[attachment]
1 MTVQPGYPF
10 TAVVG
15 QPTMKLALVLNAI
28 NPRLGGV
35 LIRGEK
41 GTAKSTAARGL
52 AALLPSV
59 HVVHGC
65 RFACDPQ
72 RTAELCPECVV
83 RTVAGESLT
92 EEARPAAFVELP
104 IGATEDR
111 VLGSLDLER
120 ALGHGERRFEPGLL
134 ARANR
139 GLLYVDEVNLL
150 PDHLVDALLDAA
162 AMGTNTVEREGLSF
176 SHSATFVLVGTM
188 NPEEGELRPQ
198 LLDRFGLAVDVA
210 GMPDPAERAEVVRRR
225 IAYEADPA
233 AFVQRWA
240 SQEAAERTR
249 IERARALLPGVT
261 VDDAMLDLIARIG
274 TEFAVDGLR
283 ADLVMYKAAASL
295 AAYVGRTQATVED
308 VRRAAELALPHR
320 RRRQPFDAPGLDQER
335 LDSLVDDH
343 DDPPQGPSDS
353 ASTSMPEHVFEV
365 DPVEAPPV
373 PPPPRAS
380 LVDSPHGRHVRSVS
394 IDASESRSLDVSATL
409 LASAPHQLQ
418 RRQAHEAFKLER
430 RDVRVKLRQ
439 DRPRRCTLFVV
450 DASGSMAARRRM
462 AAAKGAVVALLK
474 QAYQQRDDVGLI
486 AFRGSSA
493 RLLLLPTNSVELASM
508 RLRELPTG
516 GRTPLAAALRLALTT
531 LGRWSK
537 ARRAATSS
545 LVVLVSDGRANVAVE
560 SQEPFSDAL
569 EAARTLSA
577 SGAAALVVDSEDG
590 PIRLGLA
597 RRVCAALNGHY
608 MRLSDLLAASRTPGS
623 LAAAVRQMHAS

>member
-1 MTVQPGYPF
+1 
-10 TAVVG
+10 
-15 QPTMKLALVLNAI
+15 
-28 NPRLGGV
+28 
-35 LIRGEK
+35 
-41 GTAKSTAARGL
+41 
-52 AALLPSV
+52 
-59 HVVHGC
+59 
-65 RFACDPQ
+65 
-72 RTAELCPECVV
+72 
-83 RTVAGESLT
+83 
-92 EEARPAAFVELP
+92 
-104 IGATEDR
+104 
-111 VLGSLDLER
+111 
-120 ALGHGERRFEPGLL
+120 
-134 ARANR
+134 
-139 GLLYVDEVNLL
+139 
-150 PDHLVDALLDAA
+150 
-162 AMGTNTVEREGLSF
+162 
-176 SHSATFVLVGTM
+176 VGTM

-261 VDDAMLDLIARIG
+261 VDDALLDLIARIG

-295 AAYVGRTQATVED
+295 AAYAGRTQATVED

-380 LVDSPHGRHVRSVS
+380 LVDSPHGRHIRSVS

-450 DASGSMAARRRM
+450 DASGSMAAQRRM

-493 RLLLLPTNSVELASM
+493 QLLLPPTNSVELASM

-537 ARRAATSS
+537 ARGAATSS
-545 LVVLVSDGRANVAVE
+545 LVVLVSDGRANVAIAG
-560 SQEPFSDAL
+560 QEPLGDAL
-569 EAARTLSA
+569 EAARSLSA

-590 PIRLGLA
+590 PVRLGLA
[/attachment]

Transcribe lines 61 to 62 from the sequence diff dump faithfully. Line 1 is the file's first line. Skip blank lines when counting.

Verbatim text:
623 LAAAVRQMHAS

>member